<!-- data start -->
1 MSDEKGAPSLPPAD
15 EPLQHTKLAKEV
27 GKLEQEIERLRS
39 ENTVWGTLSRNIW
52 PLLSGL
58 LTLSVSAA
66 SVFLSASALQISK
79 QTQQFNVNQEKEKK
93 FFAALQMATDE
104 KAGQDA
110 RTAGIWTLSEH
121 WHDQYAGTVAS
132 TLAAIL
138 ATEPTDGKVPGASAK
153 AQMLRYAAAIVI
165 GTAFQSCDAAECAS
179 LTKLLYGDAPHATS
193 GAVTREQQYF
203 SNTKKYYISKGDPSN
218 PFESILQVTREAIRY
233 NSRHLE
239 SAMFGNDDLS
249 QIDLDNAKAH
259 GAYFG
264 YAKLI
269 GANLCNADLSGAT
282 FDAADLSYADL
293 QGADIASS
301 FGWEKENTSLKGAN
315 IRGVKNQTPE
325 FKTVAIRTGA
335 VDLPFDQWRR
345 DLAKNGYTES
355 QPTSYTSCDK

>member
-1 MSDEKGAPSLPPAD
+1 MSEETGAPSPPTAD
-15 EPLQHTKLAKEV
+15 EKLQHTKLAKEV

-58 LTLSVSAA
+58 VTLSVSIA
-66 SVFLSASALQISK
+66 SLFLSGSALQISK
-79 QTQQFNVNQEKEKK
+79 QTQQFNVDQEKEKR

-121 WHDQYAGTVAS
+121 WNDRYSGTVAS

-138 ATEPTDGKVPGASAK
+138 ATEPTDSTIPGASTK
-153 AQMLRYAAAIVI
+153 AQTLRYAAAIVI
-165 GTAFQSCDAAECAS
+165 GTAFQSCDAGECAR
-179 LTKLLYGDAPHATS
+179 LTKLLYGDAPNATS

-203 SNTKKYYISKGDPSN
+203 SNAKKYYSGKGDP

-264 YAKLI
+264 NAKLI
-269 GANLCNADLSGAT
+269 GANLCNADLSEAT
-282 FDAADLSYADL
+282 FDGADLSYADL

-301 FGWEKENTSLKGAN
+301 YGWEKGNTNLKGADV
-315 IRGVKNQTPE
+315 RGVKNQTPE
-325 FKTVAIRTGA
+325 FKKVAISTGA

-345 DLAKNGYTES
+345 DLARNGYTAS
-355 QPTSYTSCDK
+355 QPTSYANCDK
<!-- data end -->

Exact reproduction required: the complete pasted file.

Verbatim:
1 MSDEKGAPSLPPAD
15 EPLQHTKLAKEV
27 GKLEQEIERLRS
39 ENTVWGTLSRNIW
52 PLLSGL
58 LTLSVSAA
66 SVFLSASALQISK
79 QTQQFNVNQEKEKK
93 FFAALQMATDE
104 KAGQDA
110 RTAGIWTLSEH
121 WHDQYAGTVAS
132 TLAAIL
138 ATEPTDGKVPGASAK
153 AQMLRYAAAIVI
165 GTAFQSCDAAECAS
179 LTKLLYGDAPHATS
193 GAVTREQQYF
203 SNTKKYYISKGDPSN
218 PFESILQVTREAIRY
233 NSRHLE
239 SAMFGNDDLS
249 QIDLDNAKAH
259 GAYFG
264 YAKLI
269 GANLCNADLSGAT
282 FDAADLSYADL
293 QGADIASS
301 FGWEKENTSLKGAN
315 IRGVKNQTPE
325 FKTVAIRTGA
335 VDLPFDQWRR
345 DLAKNGYTES
355 QPTSYTSCDK

>member
-1 MSDEKGAPSLPPAD
+1 MSEETGAPSPPTAD
-15 EPLQHTKLAKEV
+15 EKLQHTKLAKEV

-58 LTLSVSAA
+58 VTLSVSIA
-66 SVFLSASALQISK
+66 SLFLSGSALQISK
-79 QTQQFNVNQEKEKK
+79 QTQQFNVDQEKEKR

-121 WHDQYAGTVAS
+121 WNDRYSGTVAS

-138 ATEPTDGKVPGASAK
+138 ATEPTDSTIPGASTK
-153 AQMLRYAAAIVI
+153 AQTLRYAAAIVI
-165 GTAFQSCDAAECAS
+165 GTAFQSCDAGECAR
-179 LTKLLYGDAPHATS
+179 LTKLLYGDAPNATS

-203 SNTKKYYISKGDPSN
+203 SNAKKYYSGKGDP

-264 YAKLI
+264 NAKLI
-269 GANLCNADLSGAT
+269 GANLCNADLSEAT
-282 FDAADLSYADL
+282 FDGADLSYADL

-301 FGWEKENTSLKGAN
+301 YGWEKGNTNLKGADV
-315 IRGVKNQTPE
+315 RGVKNQTPE
-325 FKTVAIRTGA
+325 FKKVAISTGA

-345 DLAKNGYTES
+345 DLARNGYTAS
-355 QPTSYTSCDK
+355 QPTSYANCDK